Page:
Tuesday, May 10, 2022

Why Resin Yellows and What You Can Do to Avoid It

If you've been working with resin for a while, you might have noticed some of your earliest pieces just don't seem to have the clarity of your most recent pieces... they seem to be slightly discoloured or they've taken on a yellowish tinge.

As disappointing as it is, this is actually a normal phenomenon. 

It's a fact that all resins will yellow... eventually! 

For some resins, that can be as little as a few months. For other resins, it can be a number of years. 

You may have seen resin kits where one part of the resin looks slightly yellow.

Tall bottles of resin and hardener. The hardener has a yellow tinge to it.

The yellowing usually occurs in the hardener side first, due to the amines that are present. Without getting too technical, when they're exposed to oxygen (like when you open and close the bottle), they oxidise, or turn brown. That's why RESIN HAS A SHORT SHELF LIFE.

But just because your resin hardener has yellowed, doesn't mean you have to discard it. In most cases, it will still cure properly... it just won't be as clear as fresh resin.

So we know that resin yellows in the bottle...

But it's the yellowing that happens to your cured resin pieces that I want to talk about today.

You might be surprised to know that part of the reason your projects have discoloured is caused by the way you used the resin. 

Some of these practices actually ACCELERATE the yellowing process so it's important that you know what these things are because there are ways to avoid or lessen the effect of the yellowing in your projects.

WHY RESIN YELLOWS

Here are some of the top reasons why your resin projects look yellow and what makes it appear more noticeable (in no particular order!):
  1. Heat build-up or exotherm
  2. Exposure to UV light
  3. Resin poured too thick or deep for the resin you have chosen (you must choose the right resin for the depth of your pour)
  4. Using a sealant that isn't UV resistant to seal items that you put in resin
  5. Using white colourant in the resin or pouring clear resin over a white surface
  6. Over-torching the resin or overheating it with a heat gun to pop bubbles


1. Heat Build-up or Exotherm

When you mix resin and hardener together, the chemical reaction that happens creates heat (an exothermic reaction). Heat is essential for the resin to cure, but believe it or not, too much heat is a bad thing. Resin that heats up too quickly can turn yellow.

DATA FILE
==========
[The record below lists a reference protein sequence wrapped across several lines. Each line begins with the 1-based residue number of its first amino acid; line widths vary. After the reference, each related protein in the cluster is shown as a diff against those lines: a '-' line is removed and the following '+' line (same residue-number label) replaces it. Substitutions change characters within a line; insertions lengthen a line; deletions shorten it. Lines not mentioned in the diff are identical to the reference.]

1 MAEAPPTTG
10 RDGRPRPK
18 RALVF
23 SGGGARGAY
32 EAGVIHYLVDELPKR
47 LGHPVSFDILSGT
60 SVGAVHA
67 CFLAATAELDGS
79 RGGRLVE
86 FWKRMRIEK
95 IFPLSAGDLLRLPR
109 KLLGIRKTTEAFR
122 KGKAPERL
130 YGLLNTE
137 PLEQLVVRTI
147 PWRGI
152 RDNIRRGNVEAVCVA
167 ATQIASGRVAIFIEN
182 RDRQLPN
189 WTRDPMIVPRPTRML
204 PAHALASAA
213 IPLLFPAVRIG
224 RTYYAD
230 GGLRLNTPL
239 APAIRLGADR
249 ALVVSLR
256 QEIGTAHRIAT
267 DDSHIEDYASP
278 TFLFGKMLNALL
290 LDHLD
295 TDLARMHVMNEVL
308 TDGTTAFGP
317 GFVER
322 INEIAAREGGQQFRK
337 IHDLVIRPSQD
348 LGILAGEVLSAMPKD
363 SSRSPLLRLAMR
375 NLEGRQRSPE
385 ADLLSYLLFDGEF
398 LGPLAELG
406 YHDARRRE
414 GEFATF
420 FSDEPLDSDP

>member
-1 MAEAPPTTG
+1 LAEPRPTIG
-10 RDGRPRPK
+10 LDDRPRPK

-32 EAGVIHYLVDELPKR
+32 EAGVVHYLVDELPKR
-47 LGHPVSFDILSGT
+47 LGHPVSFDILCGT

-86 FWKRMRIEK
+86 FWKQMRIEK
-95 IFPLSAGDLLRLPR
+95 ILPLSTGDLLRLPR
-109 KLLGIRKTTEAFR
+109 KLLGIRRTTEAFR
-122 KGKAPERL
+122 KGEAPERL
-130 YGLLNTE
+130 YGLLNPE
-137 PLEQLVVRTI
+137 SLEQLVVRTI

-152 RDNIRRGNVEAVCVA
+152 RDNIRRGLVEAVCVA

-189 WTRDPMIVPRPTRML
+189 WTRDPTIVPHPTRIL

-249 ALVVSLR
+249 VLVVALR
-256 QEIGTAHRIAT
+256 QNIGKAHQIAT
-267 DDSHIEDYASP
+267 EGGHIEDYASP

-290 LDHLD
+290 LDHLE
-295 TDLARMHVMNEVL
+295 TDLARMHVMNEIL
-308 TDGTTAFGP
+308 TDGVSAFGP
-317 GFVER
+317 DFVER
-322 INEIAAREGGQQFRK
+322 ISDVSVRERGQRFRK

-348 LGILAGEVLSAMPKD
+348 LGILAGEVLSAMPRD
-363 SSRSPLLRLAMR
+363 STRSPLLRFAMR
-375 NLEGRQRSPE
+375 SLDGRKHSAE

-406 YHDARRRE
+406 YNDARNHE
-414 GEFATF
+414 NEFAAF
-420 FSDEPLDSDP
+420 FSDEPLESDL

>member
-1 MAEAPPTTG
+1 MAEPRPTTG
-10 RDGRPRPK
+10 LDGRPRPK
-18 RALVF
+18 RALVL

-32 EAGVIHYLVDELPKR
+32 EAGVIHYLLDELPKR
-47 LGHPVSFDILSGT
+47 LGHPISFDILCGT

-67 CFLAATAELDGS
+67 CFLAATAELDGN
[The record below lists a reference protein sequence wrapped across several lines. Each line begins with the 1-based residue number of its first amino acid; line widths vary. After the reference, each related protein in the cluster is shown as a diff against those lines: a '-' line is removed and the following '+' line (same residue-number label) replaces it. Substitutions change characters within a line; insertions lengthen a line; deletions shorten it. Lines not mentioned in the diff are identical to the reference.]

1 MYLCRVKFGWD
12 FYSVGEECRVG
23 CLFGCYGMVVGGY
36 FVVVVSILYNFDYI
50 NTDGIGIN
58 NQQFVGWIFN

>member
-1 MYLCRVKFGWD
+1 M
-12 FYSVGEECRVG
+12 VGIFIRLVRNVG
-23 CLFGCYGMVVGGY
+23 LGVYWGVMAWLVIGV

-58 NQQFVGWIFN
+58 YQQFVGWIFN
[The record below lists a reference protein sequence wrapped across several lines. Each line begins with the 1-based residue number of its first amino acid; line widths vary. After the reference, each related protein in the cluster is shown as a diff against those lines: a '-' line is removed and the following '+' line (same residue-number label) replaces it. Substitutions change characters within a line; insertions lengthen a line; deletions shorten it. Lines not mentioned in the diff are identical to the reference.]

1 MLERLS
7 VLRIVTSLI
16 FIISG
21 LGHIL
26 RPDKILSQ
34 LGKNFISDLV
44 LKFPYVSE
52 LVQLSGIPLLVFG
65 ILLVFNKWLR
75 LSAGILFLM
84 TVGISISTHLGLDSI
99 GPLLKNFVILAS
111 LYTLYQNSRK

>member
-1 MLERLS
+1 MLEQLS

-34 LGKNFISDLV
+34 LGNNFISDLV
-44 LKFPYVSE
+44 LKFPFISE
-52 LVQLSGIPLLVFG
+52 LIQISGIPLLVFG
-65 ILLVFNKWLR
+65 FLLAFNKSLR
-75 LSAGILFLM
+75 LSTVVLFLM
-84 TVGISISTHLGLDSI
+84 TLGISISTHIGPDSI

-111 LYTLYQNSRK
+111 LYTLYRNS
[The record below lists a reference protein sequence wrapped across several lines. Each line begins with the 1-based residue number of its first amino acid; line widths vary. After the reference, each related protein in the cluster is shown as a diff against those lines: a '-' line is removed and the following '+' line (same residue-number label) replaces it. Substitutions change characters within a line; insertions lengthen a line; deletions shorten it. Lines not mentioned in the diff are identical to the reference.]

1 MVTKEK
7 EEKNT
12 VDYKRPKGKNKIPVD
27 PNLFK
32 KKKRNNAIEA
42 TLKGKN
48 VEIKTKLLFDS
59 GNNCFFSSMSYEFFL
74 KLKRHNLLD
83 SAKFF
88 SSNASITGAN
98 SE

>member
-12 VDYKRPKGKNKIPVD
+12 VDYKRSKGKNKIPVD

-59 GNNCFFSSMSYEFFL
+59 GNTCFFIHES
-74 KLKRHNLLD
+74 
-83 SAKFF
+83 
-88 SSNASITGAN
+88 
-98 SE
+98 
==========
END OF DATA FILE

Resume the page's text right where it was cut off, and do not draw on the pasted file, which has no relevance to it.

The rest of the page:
These are some of the things that can cause heat to build up rapidly:
  • mixing larger volumes than the manufacturer recommends, 
  • pouring into deep moulds, which concentrates the heat 
  • high room temperatures. 



When any of these things happen, the resin cures too quickly and that can turn clear resin yellow as it cures, even if it was completely clear when you poured it. This trinket bowl was crystal clear when it was poured into the mould but it yellowed DURING curing.

Hand with painted nails holding a yellowed resin trinket bowl filled with flowers and leaves

The instructions in some resin kits tell you the maximum amount of resin to mix so that you don't run into these problems. 

If yours doesn't, contact the manufacturer to find out their recommendation.


2. Exposure to UV Light

UV LIGHT IS RESIN'S ENEMY! 

It breaks down the chemical molecules in cured resin and causes the resin to yellow. And once cured resin has begun to yellow, there's no stopping it, even if the resin is no longer exposed to UV.

So always keep your resin projects out of direct sunlight. Even fluorescent lights can have an effect on resin's ability to resist yellowing.

Clear resin bangle pillar stand that has yellowed due to UV exposure. The pillar is stacked with colourful resin bangles.

Beware of exposing your resin pieces to the sun - it can cause other damage too: it can cause the epoxy to break down and the surface can crack and become chalky, and you'll lose the lovely glossy finish that resin is known for.